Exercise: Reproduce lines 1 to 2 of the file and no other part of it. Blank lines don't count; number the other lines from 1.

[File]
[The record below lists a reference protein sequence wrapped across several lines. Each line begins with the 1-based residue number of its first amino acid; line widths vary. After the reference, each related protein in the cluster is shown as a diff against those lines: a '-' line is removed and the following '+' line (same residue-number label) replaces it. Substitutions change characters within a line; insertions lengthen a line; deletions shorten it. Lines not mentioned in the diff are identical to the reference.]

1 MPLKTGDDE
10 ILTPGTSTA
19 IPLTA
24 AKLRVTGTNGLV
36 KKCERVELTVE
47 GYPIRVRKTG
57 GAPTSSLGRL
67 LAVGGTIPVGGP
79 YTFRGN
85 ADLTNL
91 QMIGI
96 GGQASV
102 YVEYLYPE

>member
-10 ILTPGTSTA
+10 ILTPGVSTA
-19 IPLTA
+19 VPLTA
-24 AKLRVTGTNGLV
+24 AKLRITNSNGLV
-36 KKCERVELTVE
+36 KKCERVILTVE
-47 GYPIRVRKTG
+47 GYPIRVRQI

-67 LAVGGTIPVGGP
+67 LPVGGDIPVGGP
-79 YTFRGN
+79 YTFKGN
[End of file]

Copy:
[The record below lists a reference protein sequence wrapped across several lines. Each line begins with the 1-based residue number of its first amino acid; line widths vary. After the reference, each related protein in the cluster is shown as a diff against those lines: a '-' line is removed and the following '+' line (same residue-number label) replaces it. Substitutions change characters within a line; insertions lengthen a line; deletions shorten it. Lines not mentioned in the diff are identical to the reference.]

1 MPLKTGDDE